trampling on his constitutional rights, and, in one scene, trampling on him (he tortures the suspect to gain information.) The flaw is that the movie illustrates a clear worst-case scenario, and public policy can't be made on a worst-case basis; by that, if someone shot himself after seeing a movie, one could ban both (( guns and movies. Pauline Kael, an ardently liberal film critic, denounced the movie as a fascist work of art; it was hated by elitists and loved by the mob.

Programmatic patriot

Currently, the most "conservative" film in release is Phillip Noyce's version of the Tom Clancy novel "Patriot Games." It's so programmatic it could almost have been written by recipe. Jack Ryan is a self-imposed CIA exile; when he becomes the target of terrorists, he must return to the folds of Mother Agency and seek its wisdom and its protection. It returns this favor by making his survival its highest priority; there's a kind of smarmy, in-group subtext to the film that's coldly repellent, as if the government only exists to protect its favorite sons. But once again, the integrity of the institution and the wisdom of leadership are taken for granted.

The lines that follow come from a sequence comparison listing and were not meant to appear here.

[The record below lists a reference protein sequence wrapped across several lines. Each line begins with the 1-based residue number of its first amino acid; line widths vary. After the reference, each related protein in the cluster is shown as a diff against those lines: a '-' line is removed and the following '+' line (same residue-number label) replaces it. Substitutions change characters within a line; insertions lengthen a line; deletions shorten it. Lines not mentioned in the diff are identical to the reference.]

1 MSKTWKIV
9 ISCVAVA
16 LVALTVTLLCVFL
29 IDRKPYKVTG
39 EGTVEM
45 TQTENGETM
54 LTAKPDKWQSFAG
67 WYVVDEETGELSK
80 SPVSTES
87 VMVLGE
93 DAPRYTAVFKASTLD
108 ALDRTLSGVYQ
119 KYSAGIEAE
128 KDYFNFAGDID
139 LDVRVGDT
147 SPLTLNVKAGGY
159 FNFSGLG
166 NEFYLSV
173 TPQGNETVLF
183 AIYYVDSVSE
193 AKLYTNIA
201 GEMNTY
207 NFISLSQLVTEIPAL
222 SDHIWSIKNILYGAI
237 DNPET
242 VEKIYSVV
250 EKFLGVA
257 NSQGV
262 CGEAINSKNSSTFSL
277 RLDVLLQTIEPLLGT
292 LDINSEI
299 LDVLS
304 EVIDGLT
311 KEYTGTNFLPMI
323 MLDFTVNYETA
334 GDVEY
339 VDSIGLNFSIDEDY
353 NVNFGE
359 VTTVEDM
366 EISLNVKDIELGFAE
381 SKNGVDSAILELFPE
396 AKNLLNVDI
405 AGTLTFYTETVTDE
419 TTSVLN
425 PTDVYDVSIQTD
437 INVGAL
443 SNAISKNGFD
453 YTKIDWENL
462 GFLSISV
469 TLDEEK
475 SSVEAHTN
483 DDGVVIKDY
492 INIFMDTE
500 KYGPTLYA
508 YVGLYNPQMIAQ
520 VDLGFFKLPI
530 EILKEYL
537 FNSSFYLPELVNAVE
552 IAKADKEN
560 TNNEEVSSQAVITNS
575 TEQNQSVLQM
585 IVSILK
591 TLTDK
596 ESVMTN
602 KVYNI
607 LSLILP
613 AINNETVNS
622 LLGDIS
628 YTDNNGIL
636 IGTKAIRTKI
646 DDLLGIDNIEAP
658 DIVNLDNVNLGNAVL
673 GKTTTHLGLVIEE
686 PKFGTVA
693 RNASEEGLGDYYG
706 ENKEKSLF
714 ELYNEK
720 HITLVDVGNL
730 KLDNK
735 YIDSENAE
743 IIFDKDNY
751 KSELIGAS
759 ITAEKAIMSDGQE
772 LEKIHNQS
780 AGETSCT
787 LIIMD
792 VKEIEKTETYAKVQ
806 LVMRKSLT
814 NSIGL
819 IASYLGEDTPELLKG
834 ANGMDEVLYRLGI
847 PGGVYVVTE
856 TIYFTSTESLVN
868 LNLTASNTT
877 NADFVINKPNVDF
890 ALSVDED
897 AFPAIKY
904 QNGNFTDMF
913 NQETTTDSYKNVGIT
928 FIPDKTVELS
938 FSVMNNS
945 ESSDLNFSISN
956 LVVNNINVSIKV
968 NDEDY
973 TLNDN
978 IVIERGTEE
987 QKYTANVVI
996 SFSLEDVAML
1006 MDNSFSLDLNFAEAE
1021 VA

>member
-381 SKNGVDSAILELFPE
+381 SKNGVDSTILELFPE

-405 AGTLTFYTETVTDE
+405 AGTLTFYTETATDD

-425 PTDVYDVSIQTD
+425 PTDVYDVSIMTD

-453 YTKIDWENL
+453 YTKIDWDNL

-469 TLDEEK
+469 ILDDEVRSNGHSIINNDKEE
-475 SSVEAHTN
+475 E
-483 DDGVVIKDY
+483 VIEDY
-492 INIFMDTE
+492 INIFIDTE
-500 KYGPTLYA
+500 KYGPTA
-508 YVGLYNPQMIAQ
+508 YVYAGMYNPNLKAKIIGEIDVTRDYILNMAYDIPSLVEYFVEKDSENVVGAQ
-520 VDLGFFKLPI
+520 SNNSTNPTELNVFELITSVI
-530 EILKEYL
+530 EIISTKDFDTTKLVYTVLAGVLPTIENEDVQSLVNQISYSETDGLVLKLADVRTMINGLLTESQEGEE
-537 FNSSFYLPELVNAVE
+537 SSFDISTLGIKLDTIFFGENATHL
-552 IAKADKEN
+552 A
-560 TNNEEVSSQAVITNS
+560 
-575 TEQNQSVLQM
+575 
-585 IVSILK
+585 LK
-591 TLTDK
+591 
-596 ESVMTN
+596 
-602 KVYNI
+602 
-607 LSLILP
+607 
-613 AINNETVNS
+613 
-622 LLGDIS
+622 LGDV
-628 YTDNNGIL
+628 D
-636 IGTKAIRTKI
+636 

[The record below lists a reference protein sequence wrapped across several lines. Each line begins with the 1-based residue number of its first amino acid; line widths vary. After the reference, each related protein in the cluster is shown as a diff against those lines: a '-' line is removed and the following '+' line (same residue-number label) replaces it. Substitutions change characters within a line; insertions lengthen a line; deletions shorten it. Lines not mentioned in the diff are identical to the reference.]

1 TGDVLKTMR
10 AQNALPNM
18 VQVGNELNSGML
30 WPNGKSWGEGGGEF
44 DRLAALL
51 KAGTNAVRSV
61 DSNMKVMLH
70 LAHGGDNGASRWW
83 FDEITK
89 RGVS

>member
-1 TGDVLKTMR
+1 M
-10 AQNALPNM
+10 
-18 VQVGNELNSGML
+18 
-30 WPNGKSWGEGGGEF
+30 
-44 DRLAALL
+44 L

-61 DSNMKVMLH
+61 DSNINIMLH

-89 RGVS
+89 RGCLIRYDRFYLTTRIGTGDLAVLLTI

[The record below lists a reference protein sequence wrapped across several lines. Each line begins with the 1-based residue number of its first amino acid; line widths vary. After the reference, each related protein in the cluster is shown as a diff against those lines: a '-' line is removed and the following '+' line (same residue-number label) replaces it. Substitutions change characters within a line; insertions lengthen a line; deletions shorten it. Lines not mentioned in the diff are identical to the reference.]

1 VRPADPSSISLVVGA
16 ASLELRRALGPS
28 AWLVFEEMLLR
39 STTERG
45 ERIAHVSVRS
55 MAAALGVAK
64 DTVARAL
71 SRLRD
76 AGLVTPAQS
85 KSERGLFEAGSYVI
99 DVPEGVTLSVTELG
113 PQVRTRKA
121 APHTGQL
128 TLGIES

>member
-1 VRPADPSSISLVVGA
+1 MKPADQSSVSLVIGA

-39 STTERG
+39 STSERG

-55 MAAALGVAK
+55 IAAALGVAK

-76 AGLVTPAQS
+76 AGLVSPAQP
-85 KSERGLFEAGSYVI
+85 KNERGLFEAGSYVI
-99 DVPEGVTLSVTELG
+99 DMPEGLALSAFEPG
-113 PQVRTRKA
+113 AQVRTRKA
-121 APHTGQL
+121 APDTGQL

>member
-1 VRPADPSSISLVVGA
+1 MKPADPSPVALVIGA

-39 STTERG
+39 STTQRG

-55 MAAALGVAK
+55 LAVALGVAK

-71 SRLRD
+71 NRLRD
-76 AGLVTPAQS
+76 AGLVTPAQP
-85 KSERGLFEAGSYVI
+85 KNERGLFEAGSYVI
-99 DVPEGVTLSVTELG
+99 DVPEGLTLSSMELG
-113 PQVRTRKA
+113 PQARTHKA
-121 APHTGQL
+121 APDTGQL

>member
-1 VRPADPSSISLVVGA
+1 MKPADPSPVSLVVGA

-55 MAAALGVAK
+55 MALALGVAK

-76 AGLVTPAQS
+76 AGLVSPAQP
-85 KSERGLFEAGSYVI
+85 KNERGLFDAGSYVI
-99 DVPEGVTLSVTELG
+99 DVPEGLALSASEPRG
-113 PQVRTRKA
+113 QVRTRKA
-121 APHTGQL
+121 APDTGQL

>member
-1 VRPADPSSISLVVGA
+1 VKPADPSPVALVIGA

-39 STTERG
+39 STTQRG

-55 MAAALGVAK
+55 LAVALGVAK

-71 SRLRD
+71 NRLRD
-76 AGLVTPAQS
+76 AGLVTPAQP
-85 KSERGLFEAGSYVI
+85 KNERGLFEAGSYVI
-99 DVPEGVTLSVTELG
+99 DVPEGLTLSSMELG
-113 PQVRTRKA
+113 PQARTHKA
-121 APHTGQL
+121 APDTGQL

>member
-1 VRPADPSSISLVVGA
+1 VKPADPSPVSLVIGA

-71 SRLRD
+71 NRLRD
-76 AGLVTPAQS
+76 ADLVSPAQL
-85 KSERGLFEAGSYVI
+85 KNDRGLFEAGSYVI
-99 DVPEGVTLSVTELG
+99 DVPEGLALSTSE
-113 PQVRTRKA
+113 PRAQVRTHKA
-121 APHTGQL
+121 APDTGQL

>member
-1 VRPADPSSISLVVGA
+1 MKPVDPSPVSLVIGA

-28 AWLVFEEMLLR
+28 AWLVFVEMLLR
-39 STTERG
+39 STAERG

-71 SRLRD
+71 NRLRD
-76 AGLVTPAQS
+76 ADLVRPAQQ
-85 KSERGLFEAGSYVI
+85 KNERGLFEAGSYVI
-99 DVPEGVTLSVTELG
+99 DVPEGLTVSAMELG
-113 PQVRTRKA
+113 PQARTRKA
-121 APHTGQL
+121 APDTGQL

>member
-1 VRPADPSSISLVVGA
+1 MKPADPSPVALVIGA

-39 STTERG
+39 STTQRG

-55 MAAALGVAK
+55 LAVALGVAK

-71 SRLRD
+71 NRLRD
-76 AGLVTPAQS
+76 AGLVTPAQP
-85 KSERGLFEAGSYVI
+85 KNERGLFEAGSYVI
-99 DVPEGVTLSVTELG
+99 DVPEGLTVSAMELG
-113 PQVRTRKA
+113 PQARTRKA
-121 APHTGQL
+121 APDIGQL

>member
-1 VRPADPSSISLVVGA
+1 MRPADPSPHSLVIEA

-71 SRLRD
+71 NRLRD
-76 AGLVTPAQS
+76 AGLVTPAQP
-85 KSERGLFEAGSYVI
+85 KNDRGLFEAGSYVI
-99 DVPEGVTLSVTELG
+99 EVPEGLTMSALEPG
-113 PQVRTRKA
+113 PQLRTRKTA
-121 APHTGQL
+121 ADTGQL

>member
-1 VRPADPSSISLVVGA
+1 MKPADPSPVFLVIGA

Liberal films run a gamut almost as wide. Early pictures were reformist, such as the great "I Am a Fugitive From a Chain Gang," with Paul Muni as an innocent man unjustly imprisoned in a Georgia penal work gang. Ironically, the most majestic of all protest movies was directed by the same man whom most critics regard as the profound conservative, John Ford. This was his epic and still moving "The Grapes of Wrath," from John Steinbeck's impassioned, progressive best seller, a movie that characterized the flight of the Okies from the dust bowl to California as the great American tragic epic.

Indeed, "liberal" movies have always championed progressive causes. "The Defiant Ones" argued for racial equality in the late '50s, "Compulsion" argued against the death penalty, "High Noon" and "The Crucible" against the pressures to conform to McCarthyism, and so forth.